Someone I know wants to know what alloy you might be using.

They also want to know about the hammer test.

Tuckerfan
01-13-2007, 03:32 AM
Put the castings in a kitchen oven at maximum temp for 4 hours (500 to 700f). This will help to drive out any gasses and will stress relieve and anneal them making them much more ductile. Let them cool in the oven after turning it off.
By the time I've whacked on them, they've already been heat treated.

topct, T6 I do believe, and hitting them with the hammer is to straighten the castings out.

topct
01-13-2007, 08:56 AM
T-6 is a temper number not the alloy.

What is your meaning of "heat treated"?

WORMgearster
01-13-2007, 10:14 AM
Hitting your castings with a hammer will most likely crack Aluminum whether or not they have hydrogen trapped. I have read that you can anneal some Al Alloy @900 f and then straighten them. You only have a short window of time to perform the straightening or bending before the Al will age harden. This AMS book states 72 hours.

T-6 has two stages; first it is annealed then it is aged. Tucker if you are given an aluminum part that has been T-6 to straighten with a HAMMER then the cracking you have is more likely mechanical than hydrogen.


WORM;)

Orrin
01-13-2007, 10:21 AM
These castings were investment jobs, and I'm certain that at least some of them were exposed to high humidity, since the aluminum on some occassions was wet when it was thrown into the the furnace. (Certainly explains why some of them would shatter when I hit them with a hammer.)

It could be that the aluminum was contaminated with iron. A minuscule amount of iron will greatly reduce the strength of aluminum. Mere contact with iron and the molten aluminum is enough to do the damage.

No amount of annealing, etc. will be able to get rid of the effects of iron contamination.

Orrin

Tuckerfan
01-13-2007, 10:42 AM
T-6 is a temper number not the alloy.

What is your meaning of "heat treated"?
Then 6061, that's the only other thing I was told. As for heat treating, again, I was told by the folks who're supposed to know these things that they were heat treated properly. I wasn't there when it was done, so I don't know how long the parts were stuck in the oven, nor how hot the oven was.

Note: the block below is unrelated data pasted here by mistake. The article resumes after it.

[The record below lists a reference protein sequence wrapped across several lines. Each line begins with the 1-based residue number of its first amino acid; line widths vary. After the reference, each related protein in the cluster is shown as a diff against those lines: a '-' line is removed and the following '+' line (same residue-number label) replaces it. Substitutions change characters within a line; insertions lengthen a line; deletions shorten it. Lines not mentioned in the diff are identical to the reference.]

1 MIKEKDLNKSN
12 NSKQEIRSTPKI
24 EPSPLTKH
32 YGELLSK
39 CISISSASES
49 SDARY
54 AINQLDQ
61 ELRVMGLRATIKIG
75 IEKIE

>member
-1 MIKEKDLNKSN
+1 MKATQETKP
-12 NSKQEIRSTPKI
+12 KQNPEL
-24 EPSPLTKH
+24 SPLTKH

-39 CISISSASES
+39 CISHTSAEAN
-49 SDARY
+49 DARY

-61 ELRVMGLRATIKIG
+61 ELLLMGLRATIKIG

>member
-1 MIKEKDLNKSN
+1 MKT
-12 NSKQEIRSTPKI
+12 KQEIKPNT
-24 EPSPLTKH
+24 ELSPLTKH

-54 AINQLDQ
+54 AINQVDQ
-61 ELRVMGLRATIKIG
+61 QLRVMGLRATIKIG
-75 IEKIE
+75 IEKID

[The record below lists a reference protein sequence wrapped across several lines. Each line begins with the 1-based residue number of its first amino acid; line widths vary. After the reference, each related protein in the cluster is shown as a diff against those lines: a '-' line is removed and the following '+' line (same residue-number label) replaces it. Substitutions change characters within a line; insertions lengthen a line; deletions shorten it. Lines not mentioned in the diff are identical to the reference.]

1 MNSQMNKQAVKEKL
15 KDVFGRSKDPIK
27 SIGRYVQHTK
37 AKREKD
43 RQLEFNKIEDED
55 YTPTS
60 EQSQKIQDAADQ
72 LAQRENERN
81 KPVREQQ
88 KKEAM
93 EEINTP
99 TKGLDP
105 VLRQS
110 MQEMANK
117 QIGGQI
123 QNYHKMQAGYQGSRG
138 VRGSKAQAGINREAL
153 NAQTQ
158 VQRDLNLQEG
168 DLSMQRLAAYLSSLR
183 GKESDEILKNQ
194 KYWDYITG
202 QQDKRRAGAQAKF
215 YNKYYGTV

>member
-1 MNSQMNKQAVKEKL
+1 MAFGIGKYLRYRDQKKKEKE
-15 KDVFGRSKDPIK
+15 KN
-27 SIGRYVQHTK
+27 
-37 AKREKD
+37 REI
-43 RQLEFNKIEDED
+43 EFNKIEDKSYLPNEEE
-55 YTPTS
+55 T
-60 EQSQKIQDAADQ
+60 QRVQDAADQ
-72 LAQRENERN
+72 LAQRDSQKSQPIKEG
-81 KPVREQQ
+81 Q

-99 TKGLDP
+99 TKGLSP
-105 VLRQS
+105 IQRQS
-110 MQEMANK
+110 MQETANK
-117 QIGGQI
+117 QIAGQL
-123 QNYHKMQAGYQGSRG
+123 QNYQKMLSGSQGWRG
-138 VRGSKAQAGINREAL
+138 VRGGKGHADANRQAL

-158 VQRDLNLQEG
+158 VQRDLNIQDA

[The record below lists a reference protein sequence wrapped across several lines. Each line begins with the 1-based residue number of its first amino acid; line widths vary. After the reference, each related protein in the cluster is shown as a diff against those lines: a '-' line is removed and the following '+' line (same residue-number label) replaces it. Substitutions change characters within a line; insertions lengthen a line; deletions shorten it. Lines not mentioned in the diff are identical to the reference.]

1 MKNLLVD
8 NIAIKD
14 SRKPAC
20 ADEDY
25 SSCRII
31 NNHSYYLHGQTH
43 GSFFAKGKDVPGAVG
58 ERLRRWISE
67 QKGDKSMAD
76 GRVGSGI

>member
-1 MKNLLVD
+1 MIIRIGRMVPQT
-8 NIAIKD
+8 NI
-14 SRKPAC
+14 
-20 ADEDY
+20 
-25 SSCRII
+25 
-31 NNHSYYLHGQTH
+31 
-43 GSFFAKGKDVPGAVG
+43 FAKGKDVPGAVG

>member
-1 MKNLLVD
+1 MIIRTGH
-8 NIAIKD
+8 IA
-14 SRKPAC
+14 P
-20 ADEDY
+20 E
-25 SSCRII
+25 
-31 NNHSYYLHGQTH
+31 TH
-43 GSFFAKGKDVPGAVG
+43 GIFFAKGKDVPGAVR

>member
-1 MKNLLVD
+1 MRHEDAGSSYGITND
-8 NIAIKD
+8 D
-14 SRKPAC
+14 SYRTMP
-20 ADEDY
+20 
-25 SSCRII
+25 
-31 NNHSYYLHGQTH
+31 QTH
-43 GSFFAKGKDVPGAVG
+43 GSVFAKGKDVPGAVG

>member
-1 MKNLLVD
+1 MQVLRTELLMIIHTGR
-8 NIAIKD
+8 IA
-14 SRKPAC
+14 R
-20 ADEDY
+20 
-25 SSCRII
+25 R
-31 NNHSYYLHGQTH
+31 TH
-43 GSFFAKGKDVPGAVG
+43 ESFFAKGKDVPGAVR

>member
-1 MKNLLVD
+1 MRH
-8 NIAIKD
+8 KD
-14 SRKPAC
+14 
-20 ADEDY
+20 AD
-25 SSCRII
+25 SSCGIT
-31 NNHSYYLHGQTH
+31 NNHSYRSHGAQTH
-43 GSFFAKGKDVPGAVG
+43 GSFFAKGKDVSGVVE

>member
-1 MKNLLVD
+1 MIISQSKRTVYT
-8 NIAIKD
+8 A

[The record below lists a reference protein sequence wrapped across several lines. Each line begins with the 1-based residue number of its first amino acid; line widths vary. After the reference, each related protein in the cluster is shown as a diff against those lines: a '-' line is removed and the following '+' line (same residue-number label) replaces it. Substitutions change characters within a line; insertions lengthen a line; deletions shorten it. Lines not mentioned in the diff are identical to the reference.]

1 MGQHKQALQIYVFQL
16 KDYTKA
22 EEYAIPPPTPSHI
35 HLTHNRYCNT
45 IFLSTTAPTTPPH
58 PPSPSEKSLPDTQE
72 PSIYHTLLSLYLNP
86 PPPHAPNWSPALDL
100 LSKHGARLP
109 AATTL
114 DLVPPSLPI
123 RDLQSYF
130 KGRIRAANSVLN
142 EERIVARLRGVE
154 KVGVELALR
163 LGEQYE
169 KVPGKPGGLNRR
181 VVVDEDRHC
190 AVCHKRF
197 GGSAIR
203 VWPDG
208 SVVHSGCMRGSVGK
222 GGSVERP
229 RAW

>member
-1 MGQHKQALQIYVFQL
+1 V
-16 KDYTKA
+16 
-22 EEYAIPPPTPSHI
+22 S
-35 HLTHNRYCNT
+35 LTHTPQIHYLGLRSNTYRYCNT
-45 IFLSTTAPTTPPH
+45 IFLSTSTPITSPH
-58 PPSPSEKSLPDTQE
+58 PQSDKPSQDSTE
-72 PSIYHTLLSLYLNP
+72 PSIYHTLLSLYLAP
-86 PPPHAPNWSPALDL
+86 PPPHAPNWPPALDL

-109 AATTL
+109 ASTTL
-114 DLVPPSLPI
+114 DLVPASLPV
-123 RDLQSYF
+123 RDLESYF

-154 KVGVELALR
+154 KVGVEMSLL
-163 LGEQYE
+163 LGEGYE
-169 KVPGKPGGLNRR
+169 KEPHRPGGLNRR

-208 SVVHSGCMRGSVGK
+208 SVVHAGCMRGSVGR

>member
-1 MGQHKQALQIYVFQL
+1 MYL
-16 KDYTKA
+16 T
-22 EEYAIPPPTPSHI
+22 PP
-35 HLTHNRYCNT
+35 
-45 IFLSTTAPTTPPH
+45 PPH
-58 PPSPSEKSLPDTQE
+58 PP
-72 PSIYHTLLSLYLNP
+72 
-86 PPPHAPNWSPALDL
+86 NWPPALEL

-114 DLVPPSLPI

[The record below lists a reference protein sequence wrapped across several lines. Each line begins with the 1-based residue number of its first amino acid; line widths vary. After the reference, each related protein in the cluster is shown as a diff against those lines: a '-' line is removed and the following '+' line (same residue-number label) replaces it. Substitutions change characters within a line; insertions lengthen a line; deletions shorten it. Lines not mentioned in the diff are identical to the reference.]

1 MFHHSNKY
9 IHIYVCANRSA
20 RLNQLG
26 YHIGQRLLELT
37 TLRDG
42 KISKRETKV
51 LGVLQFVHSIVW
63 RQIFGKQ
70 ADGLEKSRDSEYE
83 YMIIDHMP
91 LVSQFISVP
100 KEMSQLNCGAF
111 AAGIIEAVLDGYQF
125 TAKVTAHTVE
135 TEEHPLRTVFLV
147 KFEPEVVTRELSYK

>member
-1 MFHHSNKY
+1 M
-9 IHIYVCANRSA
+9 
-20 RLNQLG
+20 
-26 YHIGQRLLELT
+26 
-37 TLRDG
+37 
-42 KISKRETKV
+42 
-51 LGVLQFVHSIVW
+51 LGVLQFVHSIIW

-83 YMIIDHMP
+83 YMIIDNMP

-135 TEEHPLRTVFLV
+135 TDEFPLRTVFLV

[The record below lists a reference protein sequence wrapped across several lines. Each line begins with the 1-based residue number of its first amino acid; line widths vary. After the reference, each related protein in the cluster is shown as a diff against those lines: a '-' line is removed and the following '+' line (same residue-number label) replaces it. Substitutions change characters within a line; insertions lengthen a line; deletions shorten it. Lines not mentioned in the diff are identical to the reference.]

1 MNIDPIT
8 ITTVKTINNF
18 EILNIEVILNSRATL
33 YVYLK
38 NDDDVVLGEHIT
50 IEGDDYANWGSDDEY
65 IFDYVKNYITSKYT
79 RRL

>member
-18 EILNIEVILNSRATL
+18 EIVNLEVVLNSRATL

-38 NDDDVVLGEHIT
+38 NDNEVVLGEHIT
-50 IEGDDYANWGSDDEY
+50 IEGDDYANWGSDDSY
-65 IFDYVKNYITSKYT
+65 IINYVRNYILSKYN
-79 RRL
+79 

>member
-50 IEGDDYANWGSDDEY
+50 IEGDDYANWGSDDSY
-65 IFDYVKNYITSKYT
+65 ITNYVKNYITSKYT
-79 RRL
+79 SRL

WORMgearster
01-13-2007, 11:16 AM
Tucker, I don't think that 6061 is a die cast or investment cast alloy. It may be a plate or bar?? I am not sure but these other guys can help.

Worm

topct
01-13-2007, 11:23 AM
Then 6061, that's the only other thing I was told. As for heat treating, again, I was told by the folks who're supposed to know these things that they were heat treated properly. I wasn't there when it was done, so I don't know how long the parts were stuck in the oven, nor how hot the oven was.

Normal 6061 does funny things when you try to cast it. As it cools from molten uneven structural changes take place. That combined with heat treating could make it very brittle.

It is not one of the "common" casting alloys. I believe it requires some kind of additive? to keep it from doing the above.

Evan
01-13-2007, 12:52 PM
6061 is not a casting alloy. Casting alloys have much larger amounts of silicon usually with 4 to 15 percent being common. The silicon greatly improves fluidity so the metal runs into the mold properly. Also, as 6061 is a heat treatable alloy if it is cast it must be properly solution heat treated after casting. That isn't a matter of just tossing it in an oven, time and temperature control are critical.

Also, alloys such as 6061 are very sensitive to even slight changes in alloy constituents so any contamination can dramatically change the properties. Casting alloys are not so sensitive as the large amount of silicon swamps out small changes in other constituents.

topct
01-13-2007, 06:27 PM
Billets and/or ingots are cast of 6061. And there are methods used to help insure it's structure while doing so.

What I seem to be finding is related to the continious casting procedures used for the making of above billits and ingots out of 6061.

I seem to remember that while watching them cast ingots at Kaiser, that a reel of something that appeared to be metalic was fed into the mix as it was poored. The guys said it was to help the metal flow better. I think they called it flux, but that was not what it was. It was something that helped the metal maintain a consistant granular structure as it cooled. They stired it in there at the last second.

6061 is not an alloy that would be used in your situation.

Why would a caster that supposidly knew what they were doing suggest or even use that alloy?

Tuckerfan, we seem to have a consesis here.

Very wrong alloy. If it really was 6061.

I have at this point lost all confidence in your caster. And also their camber and their toe in. :D